Bernhardt: Newsom’s water gambit “potentially unlawful”:  “U.S. Interior Secretary David Bernhardt isn’t shying away from reminding Californians who reigns supreme in its water wars.  In a letter issued Tuesday, Bernhardt reminded California leaders that its ability to act unilaterally in enacting restrictive rules governing the Sacramento-San Joaquin Delta is limited and could violate the law. … ”  Read more from the San Joaquin Sun here: Bernhardt: Newsom’s water gambit “potentially unlawful”

SEE ALSO:  Secretary Bernhardt responds to Congressional letters received regarding Delta water project operations, yesterday's breaking news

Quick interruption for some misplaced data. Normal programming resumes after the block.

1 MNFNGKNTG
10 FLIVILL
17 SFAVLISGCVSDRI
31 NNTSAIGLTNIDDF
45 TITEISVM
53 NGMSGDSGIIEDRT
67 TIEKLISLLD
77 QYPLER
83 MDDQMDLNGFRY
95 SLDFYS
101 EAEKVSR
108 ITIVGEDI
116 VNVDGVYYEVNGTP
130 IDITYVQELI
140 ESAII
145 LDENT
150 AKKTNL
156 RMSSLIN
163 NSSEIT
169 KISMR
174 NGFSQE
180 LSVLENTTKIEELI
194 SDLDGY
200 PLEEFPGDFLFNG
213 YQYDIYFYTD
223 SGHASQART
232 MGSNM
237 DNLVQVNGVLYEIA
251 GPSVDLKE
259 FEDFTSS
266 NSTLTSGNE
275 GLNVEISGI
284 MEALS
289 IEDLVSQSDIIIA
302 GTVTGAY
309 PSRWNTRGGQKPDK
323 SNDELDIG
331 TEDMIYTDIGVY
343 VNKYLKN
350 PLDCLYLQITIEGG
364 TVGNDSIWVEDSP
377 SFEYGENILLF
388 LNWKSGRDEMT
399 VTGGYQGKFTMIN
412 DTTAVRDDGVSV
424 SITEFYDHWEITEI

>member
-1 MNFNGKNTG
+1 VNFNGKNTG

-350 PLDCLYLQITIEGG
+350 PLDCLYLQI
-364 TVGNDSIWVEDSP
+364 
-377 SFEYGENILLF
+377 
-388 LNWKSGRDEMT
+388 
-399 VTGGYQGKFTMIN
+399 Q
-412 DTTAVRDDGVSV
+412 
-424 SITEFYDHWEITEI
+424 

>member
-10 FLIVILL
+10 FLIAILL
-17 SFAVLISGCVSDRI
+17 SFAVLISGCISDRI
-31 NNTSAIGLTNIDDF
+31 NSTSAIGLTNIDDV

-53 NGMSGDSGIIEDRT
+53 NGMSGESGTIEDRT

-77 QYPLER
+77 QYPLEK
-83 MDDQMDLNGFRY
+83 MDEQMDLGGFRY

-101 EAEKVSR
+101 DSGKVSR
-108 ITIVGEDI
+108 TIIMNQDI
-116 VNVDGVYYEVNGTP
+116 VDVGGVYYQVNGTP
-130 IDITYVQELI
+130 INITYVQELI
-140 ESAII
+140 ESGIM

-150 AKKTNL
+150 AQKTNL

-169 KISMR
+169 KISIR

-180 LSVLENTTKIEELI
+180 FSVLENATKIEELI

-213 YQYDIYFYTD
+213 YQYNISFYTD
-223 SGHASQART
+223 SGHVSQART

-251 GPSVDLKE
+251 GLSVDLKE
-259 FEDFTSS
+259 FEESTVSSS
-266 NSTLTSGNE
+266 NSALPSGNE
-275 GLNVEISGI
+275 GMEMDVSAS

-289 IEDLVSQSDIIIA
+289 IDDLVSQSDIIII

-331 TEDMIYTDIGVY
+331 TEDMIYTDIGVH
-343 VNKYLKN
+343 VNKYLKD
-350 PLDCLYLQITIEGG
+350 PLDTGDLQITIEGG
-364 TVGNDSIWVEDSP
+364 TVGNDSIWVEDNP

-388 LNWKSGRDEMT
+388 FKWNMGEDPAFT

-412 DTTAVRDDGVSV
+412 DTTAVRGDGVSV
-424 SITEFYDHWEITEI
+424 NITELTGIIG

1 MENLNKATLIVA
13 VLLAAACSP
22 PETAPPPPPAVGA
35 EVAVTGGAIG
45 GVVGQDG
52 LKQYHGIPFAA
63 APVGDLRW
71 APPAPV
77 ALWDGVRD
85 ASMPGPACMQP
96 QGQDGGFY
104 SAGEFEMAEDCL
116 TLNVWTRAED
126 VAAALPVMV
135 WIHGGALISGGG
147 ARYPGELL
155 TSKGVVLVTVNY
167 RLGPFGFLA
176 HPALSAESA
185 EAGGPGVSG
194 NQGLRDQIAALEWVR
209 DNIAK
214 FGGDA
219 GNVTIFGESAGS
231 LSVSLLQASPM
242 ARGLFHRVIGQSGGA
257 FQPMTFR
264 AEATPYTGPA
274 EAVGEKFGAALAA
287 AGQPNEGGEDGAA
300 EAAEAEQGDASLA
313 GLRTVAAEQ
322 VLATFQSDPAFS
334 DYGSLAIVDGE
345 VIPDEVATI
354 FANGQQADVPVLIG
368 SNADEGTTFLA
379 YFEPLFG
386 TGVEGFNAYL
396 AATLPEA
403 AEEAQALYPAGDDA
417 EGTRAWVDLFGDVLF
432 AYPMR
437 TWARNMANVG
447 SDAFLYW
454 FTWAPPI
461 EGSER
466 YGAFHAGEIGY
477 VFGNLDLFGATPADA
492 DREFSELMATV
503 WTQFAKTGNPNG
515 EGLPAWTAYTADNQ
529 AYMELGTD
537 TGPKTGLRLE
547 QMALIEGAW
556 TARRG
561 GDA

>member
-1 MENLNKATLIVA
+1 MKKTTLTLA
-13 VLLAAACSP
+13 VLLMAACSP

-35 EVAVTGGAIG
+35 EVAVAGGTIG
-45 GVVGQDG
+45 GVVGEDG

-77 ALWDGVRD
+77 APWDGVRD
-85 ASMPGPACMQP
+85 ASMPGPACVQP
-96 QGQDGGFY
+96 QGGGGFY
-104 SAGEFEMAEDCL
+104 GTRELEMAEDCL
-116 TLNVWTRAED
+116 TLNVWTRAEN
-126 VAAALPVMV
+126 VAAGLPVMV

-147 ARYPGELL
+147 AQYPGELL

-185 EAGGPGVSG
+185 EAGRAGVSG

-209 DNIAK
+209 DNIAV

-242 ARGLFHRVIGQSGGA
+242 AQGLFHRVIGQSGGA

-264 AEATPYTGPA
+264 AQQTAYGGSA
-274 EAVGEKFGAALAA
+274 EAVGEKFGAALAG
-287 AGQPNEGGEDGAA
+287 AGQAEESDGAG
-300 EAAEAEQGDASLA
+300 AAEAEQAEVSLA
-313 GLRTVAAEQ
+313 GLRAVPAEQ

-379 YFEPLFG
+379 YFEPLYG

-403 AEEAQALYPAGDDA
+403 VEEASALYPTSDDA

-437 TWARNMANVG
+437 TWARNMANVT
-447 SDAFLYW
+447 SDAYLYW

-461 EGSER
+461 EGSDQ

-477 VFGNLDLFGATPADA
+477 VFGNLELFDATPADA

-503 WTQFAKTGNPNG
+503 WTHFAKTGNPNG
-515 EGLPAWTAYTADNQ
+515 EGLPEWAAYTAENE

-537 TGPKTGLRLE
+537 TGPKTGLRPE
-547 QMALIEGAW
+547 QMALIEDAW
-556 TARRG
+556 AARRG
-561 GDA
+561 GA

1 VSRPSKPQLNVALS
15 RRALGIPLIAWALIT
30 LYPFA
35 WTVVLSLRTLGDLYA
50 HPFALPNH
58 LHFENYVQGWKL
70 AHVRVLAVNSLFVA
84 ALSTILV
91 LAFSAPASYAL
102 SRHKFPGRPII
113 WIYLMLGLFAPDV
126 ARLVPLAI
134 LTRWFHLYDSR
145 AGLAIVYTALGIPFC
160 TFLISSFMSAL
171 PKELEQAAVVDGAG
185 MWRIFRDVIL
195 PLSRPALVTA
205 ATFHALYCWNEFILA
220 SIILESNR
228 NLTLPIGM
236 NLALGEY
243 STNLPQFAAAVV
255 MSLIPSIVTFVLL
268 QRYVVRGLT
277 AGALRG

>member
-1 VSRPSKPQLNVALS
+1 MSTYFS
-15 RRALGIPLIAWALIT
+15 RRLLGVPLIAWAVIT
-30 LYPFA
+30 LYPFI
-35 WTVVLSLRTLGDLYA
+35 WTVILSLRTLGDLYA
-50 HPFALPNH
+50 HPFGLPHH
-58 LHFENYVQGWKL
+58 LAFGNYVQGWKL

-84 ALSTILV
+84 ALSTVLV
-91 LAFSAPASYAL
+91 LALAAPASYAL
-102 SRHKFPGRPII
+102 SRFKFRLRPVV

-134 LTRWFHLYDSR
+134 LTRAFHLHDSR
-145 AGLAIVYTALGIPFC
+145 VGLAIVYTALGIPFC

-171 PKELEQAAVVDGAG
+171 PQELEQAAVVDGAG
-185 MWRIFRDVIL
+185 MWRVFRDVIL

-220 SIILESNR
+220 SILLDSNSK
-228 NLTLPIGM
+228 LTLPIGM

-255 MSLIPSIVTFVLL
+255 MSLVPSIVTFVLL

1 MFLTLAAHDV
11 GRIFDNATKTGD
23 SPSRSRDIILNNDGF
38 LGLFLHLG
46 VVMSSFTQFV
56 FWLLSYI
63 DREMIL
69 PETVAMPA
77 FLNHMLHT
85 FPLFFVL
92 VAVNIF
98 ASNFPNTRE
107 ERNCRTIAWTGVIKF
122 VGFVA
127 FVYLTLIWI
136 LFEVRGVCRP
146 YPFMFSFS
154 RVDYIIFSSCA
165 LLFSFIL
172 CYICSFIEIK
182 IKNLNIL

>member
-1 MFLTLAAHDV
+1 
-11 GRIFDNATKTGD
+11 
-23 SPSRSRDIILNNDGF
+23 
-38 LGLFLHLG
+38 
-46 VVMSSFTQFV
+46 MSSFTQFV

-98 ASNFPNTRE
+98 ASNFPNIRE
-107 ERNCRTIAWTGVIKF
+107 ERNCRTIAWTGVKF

ICYMI: Central Valley Project contractors file lawsuit against the state (yesterday's breaking news):  “[Yesterday], a coalition of water providers filed suit to protect the Central Valley Project (CVP) and the farms, businesses, residents and wildlife refuges it serves in 17 California counties. … the State of California recently filed suit challenging the operations of the CVP and now, through its Incidental Take Permit (ITP), the State could further limit the ability of the CVP to deliver water to its customers. These actions have compelled today’s legal filing in Fresno County Superior Court, which reflects concerns by the water suppliers and citizens that depend upon the CVP that the State’s Environmental Impact Report (EIR) supporting the ITP does not address impacts to the CVP. The lawsuit also reflects concerns that implementation of the ITP will lead to disruptions in water deliveries and prevent meaningful progress on collaborative efforts to secure long-term water supply reliability for millions of Californians while also achieving the reasonable protection of fish and wildlife beneficial uses in the Bay-Delta watershed. ... ”  Read the full press release here:  SLDMWA, FWA & TCCA Statement on Lawsuit to Protect the Central Valley Project